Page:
By Beth Hillyer
KANEOHE (KHNL) - In drought watch, we head to Marine Corps Base Hawaii in Kaneohe where the Marines do training with live ammunition. There's always the threat it could spark a wildfire. That's especially bad for thousands of rare birds that make their home at the firing range.
The red-footed boobies make their sea-side nests in the trees just above the Marine's firing range.
And nearly five million dollars has been spent to protect them.
At the Kaneohe base firing range, Marines shoot rifles making sure they're on target. It's the middle of fire season. Scorching hot sun, extremely dry brush. Already perfect conditions for a wildfire, then add ammuntion to the mix.
High above the bullets, the rare red-footed boobies make their home.
Diane Drigot is the base natural resource manager, "Federal law protects these birds, they are part of our precious national heritage."
It's the largest colony in the Hawaiian islands, explains Drigot, "The birds are instinctually protective, they will sit on a nest while a fire is going so if you don't control the fire they will sit on the nest, if the tree bursts into flames they will be dead right along with the tree."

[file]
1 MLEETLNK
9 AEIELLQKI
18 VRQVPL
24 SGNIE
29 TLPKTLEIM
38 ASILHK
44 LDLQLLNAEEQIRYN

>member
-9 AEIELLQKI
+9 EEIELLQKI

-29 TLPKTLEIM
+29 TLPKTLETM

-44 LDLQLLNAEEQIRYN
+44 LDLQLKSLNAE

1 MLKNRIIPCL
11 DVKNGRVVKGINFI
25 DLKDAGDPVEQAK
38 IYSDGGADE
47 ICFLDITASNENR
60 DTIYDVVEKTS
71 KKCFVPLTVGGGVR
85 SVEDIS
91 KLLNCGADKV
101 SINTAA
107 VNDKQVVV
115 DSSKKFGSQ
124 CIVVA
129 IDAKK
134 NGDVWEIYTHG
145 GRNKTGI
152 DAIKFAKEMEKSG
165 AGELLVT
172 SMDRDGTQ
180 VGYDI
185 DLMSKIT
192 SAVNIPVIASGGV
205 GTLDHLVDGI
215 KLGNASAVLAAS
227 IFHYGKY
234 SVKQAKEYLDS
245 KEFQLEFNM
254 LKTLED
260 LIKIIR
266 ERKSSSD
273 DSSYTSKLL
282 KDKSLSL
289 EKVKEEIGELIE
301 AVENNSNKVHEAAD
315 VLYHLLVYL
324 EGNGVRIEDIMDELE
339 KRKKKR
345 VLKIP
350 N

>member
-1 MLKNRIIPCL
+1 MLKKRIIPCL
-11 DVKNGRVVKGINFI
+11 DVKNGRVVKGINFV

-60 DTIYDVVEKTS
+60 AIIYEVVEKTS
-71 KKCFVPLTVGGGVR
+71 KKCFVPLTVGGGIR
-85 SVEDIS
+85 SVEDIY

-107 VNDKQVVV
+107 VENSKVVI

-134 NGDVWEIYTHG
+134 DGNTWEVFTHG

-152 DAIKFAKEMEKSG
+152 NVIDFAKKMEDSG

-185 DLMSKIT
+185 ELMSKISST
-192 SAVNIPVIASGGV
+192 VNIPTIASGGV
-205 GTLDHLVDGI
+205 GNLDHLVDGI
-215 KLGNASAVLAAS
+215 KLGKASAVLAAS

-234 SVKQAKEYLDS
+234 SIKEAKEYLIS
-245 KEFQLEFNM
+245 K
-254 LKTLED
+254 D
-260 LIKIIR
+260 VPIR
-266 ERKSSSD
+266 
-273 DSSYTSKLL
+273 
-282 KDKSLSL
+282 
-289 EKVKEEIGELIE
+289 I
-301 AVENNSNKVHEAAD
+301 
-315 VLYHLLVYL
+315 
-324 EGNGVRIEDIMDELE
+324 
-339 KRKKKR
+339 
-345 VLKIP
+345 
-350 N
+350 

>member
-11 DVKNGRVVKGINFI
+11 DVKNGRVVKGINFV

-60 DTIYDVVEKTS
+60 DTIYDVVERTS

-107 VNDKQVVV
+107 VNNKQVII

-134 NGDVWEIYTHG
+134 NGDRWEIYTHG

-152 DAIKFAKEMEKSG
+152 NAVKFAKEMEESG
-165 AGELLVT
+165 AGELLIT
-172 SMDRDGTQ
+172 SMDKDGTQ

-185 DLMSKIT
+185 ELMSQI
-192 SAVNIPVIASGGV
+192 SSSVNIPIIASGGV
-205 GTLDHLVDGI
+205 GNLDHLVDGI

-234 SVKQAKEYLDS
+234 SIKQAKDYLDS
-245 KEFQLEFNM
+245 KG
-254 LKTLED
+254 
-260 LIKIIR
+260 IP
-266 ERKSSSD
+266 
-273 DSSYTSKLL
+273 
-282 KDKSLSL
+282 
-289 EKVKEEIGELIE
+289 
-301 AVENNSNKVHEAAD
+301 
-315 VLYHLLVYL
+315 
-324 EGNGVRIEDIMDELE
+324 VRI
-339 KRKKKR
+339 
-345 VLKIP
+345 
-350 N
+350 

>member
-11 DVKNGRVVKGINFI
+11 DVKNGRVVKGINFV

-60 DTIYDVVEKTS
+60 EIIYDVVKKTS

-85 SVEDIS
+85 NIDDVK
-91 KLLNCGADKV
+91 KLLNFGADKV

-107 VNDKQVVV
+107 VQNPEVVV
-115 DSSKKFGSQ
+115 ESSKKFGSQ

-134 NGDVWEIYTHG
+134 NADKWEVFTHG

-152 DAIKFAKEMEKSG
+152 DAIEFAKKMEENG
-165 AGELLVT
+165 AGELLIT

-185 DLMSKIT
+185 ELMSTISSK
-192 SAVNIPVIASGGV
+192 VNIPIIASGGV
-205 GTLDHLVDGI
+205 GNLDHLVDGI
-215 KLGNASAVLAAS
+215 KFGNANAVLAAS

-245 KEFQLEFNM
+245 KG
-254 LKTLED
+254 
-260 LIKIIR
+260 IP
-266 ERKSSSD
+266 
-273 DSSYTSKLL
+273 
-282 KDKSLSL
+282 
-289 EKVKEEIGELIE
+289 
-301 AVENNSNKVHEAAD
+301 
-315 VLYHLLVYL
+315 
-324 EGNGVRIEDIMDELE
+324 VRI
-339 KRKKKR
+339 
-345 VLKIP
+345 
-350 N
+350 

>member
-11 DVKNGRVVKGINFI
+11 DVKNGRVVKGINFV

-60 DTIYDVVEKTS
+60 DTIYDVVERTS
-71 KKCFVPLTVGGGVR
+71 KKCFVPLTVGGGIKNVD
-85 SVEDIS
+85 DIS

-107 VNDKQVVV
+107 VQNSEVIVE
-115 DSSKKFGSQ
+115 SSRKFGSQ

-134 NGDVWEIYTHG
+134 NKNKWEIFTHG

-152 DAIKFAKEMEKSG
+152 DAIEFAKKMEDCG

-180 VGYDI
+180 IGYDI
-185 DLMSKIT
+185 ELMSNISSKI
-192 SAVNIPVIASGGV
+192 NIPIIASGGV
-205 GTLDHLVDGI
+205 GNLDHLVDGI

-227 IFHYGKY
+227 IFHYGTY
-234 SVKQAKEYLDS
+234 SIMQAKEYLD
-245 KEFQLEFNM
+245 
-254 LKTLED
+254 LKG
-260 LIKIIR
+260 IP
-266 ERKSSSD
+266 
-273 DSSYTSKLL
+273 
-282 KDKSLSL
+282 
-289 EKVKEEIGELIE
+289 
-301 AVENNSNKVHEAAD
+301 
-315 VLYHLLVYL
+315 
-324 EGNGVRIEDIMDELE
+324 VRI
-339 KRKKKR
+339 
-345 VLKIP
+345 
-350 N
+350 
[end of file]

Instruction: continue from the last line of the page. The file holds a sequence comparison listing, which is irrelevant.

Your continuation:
Fire prevention is the priority. Range manager Dan Geltmacher explains, "We limit the use of pyrotechnics, devices like tracers, flares, smoke grenades, things we know have a high probability of starting a fire."
They're changing to fire resistant targets.
"When you look down range you notice targets are old rusted vehicles. when they are targeted hit with heavy caliber weapons they fragment throw hot metal into the grass and that starts a fire, " adds Geltmacher.